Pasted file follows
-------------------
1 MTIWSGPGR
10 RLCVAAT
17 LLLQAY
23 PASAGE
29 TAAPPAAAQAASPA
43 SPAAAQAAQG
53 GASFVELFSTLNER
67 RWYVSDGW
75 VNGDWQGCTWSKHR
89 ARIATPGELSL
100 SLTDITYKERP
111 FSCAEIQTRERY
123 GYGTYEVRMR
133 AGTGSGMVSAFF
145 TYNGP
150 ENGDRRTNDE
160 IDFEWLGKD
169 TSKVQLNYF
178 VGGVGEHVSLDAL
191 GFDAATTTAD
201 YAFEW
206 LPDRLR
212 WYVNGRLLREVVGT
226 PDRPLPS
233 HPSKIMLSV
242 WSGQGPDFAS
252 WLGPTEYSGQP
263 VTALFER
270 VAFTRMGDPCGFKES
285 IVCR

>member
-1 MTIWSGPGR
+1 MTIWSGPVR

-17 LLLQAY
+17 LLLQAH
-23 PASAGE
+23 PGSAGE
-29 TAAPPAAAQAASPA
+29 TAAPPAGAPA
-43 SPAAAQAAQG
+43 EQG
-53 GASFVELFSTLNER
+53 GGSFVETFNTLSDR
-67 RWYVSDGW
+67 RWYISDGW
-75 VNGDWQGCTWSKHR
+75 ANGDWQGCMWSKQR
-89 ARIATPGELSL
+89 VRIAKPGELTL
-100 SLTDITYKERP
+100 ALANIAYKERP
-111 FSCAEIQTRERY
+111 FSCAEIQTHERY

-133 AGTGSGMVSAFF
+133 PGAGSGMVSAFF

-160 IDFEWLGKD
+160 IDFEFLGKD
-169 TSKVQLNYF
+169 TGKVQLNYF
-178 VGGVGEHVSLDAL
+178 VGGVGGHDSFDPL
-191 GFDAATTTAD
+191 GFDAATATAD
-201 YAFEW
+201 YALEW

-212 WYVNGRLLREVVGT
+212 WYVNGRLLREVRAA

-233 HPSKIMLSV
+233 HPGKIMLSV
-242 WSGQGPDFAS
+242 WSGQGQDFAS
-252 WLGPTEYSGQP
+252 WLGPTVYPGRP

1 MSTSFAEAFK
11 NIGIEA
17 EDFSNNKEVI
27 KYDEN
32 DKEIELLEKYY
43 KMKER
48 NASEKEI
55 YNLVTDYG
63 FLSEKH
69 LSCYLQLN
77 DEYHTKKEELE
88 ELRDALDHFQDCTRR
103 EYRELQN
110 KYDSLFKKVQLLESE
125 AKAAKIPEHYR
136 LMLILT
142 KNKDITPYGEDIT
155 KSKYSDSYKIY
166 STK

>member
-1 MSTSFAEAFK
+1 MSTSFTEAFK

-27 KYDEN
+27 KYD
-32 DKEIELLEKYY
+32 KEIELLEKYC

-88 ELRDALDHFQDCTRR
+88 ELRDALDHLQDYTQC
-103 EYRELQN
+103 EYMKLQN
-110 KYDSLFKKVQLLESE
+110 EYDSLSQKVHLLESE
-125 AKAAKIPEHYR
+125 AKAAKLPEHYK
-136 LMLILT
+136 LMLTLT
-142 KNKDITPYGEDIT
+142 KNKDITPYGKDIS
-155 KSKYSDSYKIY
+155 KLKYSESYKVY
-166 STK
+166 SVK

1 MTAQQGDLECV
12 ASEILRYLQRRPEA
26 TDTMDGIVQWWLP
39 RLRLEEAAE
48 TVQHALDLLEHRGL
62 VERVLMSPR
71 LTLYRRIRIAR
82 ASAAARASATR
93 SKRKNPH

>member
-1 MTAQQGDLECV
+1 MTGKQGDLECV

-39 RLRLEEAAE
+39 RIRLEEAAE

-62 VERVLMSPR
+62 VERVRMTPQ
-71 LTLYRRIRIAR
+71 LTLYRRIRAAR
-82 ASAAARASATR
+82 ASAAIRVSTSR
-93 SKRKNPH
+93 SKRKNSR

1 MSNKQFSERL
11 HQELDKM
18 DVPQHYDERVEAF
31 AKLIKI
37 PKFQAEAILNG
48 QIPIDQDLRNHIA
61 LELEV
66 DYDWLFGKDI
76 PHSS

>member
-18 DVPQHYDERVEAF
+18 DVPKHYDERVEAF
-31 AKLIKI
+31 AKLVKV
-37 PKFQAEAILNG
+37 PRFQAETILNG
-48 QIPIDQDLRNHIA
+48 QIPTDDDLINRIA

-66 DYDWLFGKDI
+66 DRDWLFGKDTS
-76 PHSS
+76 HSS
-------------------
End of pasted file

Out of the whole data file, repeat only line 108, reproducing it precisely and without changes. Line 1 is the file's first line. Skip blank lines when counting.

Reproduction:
-136 LMLILT